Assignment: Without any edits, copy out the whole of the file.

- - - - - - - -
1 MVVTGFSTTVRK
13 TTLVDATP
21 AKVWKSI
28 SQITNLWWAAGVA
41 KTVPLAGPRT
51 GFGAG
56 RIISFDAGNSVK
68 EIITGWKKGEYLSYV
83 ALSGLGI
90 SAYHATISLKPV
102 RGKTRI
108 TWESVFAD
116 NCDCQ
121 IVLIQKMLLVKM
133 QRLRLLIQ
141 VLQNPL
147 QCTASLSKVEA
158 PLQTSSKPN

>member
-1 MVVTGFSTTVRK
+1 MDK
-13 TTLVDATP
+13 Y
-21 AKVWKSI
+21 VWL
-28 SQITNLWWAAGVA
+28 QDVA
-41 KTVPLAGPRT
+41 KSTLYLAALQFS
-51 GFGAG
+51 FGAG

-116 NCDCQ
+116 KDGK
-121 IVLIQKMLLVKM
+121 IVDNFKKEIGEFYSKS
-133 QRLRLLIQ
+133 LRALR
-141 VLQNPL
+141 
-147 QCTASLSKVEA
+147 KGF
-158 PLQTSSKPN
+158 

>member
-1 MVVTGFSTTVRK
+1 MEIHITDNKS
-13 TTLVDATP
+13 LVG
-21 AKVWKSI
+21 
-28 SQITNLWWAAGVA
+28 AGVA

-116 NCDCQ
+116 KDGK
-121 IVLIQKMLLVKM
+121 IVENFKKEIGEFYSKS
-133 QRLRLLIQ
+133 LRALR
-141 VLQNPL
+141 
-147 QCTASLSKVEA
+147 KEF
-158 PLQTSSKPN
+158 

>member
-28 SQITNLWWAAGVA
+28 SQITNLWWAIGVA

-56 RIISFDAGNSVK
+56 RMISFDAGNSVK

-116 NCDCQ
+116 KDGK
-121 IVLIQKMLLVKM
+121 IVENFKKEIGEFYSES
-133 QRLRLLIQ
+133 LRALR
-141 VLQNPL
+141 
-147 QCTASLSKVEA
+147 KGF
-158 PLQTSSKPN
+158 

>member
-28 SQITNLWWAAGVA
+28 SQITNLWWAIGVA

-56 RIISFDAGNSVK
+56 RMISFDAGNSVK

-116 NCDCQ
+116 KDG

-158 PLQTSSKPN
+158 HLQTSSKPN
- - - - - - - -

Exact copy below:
1 MVVTGFSTTVRK
13 TTLVDATP
21 AKVWKSI
28 SQITNLWWAAGVA
41 KTVPLAGPRT
51 GFGAG
56 RIISFDAGNSVK
68 EIITGWKKGEYLSYV
83 ALSGLGI
90 SAYHATISLKPV
102 RGKTRI
108 TWESVFAD
116 NCDCQ
121 IVLIQKMLLVKM
133 QRLRLLIQ
141 VLQNPL
147 QCTASLSKVEA
158 PLQTSSKPN

>member
-1 MVVTGFSTTVRK
+1 MDK
-13 TTLVDATP
+13 Y
-21 AKVWKSI
+21 VWL
-28 SQITNLWWAAGVA
+28 QDVA
-41 KTVPLAGPRT
+41 KSTLYLAALQFS
-51 GFGAG
+51 FGAG

-116 NCDCQ
+116 KDGK
-121 IVLIQKMLLVKM
+121 IVDNFKKEIGEFYSKS
-133 QRLRLLIQ
+133 LRALR
-141 VLQNPL
+141 
-147 QCTASLSKVEA
+147 KGF
-158 PLQTSSKPN
+158 

>member
-1 MVVTGFSTTVRK
+1 MEIHITDNKS
-13 TTLVDATP
+13 LVG
-21 AKVWKSI
+21 
-28 SQITNLWWAAGVA
+28 AGVA

-116 NCDCQ
+116 KDGK
-121 IVLIQKMLLVKM
+121 IVENFKKEIGEFYSKS
-133 QRLRLLIQ
+133 LRALR
-141 VLQNPL
+141 
-147 QCTASLSKVEA
+147 KEF
-158 PLQTSSKPN
+158 

>member
-28 SQITNLWWAAGVA
+28 SQITNLWWAIGVA

-56 RIISFDAGNSVK
+56 RMISFDAGNSVK

-116 NCDCQ
+116 KDGK
-121 IVLIQKMLLVKM
+121 IVENFKKEIGEFYSES
-133 QRLRLLIQ
+133 LRALR
-141 VLQNPL
+141 
-147 QCTASLSKVEA
+147 KGF
-158 PLQTSSKPN
+158 

>member
-28 SQITNLWWAAGVA
+28 SQITNLWWAIGVA

-56 RIISFDAGNSVK
+56 RMISFDAGNSVK

-116 NCDCQ
+116 KDG

-158 PLQTSSKPN
+158 HLQTSSKPN